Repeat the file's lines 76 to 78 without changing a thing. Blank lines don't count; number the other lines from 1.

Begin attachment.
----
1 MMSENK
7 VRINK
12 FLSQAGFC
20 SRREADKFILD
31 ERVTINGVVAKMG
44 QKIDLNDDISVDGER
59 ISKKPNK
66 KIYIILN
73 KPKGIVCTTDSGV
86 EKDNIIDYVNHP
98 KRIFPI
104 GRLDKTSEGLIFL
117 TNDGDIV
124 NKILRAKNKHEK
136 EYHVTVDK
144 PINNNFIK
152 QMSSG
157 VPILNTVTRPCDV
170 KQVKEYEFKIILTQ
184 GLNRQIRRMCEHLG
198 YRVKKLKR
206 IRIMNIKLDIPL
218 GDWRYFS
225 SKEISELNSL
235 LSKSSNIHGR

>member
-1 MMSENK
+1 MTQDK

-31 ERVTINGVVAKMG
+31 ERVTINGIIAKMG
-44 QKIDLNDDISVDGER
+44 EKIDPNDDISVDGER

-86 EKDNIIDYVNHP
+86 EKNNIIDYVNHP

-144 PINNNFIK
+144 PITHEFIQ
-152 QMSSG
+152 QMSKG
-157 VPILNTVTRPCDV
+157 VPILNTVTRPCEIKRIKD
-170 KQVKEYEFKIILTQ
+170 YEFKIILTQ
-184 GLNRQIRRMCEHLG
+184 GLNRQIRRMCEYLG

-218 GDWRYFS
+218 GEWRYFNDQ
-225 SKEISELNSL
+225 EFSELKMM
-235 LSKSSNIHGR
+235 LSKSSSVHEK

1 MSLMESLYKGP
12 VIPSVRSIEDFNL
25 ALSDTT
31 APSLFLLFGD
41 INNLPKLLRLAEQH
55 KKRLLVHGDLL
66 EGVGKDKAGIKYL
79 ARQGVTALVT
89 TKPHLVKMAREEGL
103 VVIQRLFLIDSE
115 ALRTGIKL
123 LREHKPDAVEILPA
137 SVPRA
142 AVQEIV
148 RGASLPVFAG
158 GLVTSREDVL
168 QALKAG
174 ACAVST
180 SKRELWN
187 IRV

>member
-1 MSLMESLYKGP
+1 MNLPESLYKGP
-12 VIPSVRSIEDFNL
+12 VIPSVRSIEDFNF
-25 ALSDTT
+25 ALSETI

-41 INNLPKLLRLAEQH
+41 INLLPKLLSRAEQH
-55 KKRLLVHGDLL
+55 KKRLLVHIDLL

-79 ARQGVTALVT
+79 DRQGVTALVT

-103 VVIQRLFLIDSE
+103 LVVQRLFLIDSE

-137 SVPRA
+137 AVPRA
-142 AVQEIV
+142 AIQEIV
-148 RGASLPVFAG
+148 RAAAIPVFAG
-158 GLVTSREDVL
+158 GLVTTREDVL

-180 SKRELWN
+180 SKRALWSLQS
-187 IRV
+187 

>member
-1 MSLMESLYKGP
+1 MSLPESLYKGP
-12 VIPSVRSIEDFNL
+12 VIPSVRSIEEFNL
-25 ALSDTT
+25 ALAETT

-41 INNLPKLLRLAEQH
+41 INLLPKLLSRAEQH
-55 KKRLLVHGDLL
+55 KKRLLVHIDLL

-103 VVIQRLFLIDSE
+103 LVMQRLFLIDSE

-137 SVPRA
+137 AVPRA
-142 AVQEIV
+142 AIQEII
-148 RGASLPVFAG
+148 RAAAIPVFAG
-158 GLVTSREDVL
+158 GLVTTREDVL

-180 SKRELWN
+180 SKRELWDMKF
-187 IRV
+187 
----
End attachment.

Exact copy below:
-25 ALSDTT
+25 ALSETI

-41 INNLPKLLRLAEQH